Conservatives who compare today's economy to the Carter era need a history lesson
Conservatives who compare today's economy to the Carter era get an 'F' in history.
The hike in capital requirements isn't nearly enough
The hike in capital requirements isn't nearly enough.
Sure, they complain about "bailouts." But the Tea Party's theory of the financial crisis has absolved Wall Street completely.
Left-wing naivete about right-wing radicalism
A new Harper's essay attacks Obama from the left—and is incoherent about the vast gap between liberals and conservatives
And they'll also put more kids in poverty
Obama's agenda embraces things that work. Paul Ryan's embraces revolutionary chaos.
The Congressional Budget Office just threw a hand grenade into the debate over the minimum wage. A new report released Tuesday argues that a higher minimum wage, which has become a centerpiece of President Obama’s agenda for combating economic inequality, will cost jobs. What lessons should we take from this report?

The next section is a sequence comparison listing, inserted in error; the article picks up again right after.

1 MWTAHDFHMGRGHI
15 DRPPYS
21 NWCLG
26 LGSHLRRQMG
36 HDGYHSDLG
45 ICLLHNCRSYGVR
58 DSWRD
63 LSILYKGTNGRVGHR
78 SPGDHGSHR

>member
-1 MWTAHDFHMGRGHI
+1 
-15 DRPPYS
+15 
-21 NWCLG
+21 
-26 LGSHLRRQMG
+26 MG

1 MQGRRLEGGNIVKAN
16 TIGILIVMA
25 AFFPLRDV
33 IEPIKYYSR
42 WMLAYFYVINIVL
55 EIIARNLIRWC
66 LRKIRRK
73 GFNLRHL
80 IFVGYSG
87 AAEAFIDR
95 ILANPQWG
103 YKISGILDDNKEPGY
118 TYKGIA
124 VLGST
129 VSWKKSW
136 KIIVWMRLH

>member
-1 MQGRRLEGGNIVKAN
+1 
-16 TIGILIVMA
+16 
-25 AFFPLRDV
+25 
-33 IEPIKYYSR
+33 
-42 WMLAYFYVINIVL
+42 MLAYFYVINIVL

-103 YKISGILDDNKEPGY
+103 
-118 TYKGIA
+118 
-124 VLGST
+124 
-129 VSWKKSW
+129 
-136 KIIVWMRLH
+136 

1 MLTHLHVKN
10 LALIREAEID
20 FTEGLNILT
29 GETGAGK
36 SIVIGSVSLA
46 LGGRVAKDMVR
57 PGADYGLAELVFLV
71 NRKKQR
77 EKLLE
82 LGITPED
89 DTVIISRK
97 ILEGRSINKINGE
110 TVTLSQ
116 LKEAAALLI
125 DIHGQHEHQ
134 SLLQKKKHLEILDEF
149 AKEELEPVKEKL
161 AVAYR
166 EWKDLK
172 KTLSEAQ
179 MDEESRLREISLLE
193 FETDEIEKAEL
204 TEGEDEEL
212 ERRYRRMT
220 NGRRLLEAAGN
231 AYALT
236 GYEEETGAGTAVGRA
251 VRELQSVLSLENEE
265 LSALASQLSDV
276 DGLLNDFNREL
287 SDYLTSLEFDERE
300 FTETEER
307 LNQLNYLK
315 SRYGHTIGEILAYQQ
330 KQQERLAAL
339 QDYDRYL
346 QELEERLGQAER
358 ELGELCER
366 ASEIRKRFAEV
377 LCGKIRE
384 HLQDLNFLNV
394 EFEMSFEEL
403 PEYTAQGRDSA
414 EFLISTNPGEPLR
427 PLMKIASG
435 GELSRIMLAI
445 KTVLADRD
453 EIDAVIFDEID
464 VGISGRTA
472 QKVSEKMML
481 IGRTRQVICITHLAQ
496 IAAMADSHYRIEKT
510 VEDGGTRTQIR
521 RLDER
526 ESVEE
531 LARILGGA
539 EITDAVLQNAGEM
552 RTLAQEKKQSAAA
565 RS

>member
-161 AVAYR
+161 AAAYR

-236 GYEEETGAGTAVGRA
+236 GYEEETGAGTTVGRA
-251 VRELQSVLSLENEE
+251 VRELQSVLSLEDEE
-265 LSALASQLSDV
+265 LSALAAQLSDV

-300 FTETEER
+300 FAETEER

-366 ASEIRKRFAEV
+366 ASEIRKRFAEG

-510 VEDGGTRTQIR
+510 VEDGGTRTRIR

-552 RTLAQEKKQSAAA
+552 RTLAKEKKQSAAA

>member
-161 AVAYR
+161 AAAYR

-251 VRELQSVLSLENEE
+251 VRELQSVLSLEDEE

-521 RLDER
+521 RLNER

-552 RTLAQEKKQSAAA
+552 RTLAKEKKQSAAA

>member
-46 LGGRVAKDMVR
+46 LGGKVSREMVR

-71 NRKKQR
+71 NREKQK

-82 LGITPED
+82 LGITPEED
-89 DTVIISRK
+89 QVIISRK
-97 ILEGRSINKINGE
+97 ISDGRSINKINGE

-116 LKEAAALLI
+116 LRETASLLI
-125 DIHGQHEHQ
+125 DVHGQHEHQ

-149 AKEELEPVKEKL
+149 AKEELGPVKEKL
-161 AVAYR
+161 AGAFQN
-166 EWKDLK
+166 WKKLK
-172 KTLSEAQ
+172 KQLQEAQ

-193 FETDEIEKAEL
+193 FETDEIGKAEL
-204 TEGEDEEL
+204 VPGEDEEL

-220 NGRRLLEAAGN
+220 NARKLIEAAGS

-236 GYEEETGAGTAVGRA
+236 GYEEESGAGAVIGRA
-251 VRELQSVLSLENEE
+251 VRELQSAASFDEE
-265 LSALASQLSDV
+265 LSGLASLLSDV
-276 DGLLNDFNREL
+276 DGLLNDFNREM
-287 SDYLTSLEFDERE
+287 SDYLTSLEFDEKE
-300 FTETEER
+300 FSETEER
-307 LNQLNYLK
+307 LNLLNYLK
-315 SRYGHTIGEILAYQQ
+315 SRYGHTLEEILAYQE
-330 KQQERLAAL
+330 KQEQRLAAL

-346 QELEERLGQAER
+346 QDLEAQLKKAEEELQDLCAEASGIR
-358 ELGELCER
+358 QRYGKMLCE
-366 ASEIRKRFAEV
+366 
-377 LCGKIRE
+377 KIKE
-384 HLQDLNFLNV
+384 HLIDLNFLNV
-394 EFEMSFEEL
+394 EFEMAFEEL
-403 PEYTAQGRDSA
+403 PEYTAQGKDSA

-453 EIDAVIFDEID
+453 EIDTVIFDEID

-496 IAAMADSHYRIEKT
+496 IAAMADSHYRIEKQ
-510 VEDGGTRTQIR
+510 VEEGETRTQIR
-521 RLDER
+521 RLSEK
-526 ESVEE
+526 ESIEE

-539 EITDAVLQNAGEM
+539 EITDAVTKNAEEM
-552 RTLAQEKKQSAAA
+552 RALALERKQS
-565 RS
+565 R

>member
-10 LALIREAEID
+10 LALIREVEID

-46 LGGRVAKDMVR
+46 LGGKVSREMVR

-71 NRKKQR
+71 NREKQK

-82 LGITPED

What we can learn from Apple, Google, and Pixar's attempts to keep wages low.
Presidents used to promise full employment. A generation ago, they abruptly stopped. Bringing back the term could change our politics.
Here are four remaining fights
There are at least four major issues in financial reform that still need to be addressed.
Fifty years ago Wednesday, Lyndon B. Johnson announced a War on Poverty in his first State of the Union address. "It will not be a short or easy struggle; no single weapon or strategy will suffice, but we shall not rest until that war is won. The richest nation on Earth can afford to win it." Popular when it was first announced, it quickly became unpopular, fueled by the disapproval of Johnson due to Vietnam, the urban riots of the 1960s and subsequent crime wave, and the coding of the War on Poverty as a pure welfare scheme.